Having reached 5% worldwide1 prevalence, Autoimmune disease represents a growing challenge to the medical community and general population. More than 100 autoimmune diseases have been identified2, and many have experienced rapid growth in recent decades.3 The risk of developing an autoimmune disease in the United States has surpassed that of both cardiovascular disease and cancer1, and its economic burden has nearly doubled that of cancer,4 underscoring the need for deeper understanding of the mechanisms by which the body misrecognizes and attacks its own tissues. Typically chronic and requiring lifelong treatment,5 autoimmune diseases can affect every organ system in the body, and their physical, functional, social, mental and emotional influences on both patients and their families are unduly devastating.
While what is known about autoimmune disease is vastly eclipsed by what remains unknown, several key observations can ground our understanding and frame our ongoing investigation. First, recent decades have witnessed a sharp increase in the incidence of autoimmune disease in industrialized nations while at the same time, infectious diseases have been on the decline.5 The rise in autoimmune disease incidence is paralleled by improved socioeconomic status and movement towards a Westernized lifestyle, characterized by psychosocial stress and a pervasive emphasis on economic productivity, enhanced sanitation and hygiene practices, a diet rich in sugar, fat and often fast food, low levels of physical activity and increased levels of smoking, alcohol consumption and exposure to chemical pollutants, xenobiotics, and other toxicants.3,5,6,7,8 Taken together, these factors stress the body in ways to which it is not evolutionarily accustomed; whereas the collective focus on productivity and economic gain creates undue psychological stress, poor diet and inadequate exercise lead to obesity and altered gut microbial profiles, predisposing towards autoimmunity;5 and while associations between cigarette smoking, alcohol and increased disease risk are well established for many conditions – autoimmune or otherwise, new insights about the inflammatory and immune-stimulating effects of pollutants, xenobiotics, overmedication, and toxicants on the body are continually being uncovered.
Born out of this shift towards industrialization and its attendant improvements in sanitation and negative lifestyle impacts is the hygiene hypothesis – the idea that the reduced infectious disease burden resulting from improved health and sanitation practices has had the unintended consequence limiting the immune system’s exposure to pathogens that might yield protective or otherwise beneficial effects and ultimately, allowed the immune system to shift its focus towards endogenous constituents.3,7 Second, while genetic predisposition is implicated in autoimmunity, genetic profiles in affected countries have remained largely unchanged during this period in which autoimmunity has peaked; this, coupled with the observation that those who migrate from a developing nation with low autoimmune prevalence to an industrialized nation with high autoimmune prevalence assume the adopted country’s rates of autoimmune incidence, sometimes as soon as within one generation,3 indicates that the above-mentioned environmental factors may overshadow genetic factors as triggers of autoimmunity.3,5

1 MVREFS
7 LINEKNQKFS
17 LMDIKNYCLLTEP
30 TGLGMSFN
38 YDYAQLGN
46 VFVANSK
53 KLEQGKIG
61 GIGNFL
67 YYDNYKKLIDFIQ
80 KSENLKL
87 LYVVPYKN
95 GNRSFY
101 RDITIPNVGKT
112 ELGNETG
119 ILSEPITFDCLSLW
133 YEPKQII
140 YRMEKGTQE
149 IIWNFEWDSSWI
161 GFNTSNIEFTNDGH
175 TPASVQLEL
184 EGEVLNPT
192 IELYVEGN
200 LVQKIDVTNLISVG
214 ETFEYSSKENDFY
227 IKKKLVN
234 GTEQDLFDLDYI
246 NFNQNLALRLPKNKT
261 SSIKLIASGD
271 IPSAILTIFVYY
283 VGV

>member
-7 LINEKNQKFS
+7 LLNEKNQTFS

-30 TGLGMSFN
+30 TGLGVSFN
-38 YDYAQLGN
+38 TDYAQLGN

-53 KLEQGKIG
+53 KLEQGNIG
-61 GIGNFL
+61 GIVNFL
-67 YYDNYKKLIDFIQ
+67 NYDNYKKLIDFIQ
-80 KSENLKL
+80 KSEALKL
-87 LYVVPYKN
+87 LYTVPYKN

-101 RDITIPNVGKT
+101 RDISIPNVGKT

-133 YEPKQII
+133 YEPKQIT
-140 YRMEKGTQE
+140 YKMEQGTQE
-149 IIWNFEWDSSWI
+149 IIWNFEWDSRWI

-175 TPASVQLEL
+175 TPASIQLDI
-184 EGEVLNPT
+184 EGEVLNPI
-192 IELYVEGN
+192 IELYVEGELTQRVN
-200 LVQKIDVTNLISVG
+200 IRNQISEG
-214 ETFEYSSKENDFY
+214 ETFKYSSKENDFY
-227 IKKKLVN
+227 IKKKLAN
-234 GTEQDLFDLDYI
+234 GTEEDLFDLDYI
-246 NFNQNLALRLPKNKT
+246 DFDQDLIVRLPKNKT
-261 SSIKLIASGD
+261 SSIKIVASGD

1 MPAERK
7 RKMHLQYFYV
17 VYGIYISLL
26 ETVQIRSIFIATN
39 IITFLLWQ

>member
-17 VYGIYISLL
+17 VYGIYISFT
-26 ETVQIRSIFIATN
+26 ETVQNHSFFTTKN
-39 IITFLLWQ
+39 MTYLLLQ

The manifestations of autoimmunity are widely variant, with marked clinical differences across autoimmune disease types and between individuals carrying the same autoimmune disease diagnosis.1 Many of the autoimmune diseases with the highest rates of incidence increase in recent years have been rheumatological, endocrine and gastrointestinal in nature, while autoimmune diseases affecting the nervous system are also becoming increasingly common.3,9 Despite the extensive clinical variance, some common features are consistent with the spectrum of autoimmune diseases, chief among them inflammation, stress, pain and gut dysbiosis.7,8 In light of the fact that autoimmunity tends to preferentially affect women,7 with some sources estimating female predominance at 80%,1,9 it is not uncommon for reproductive hormonal imbalance to accompany many autoimmune patients’ clinical presentations.
While the westernization of societies experiencing an uptick in autoimmune prevalence has afforded better economic status, the lifestyle shifts that have accompanied this evolution are highly inflammatory, leading to dysregulation of the immune system through maladaptive cytokine (or perhaps, ‘signaling’?) responses that favor the development and preserve the maintenance of autoimmune disease. As will be discussed in subsequent sections, autoimmunity is in essence a self-perpetuating process: once the weight of triggering insults becomes sufficient to break immune tolerance, the immune system activates numerous processes to maintain this state of self-attack.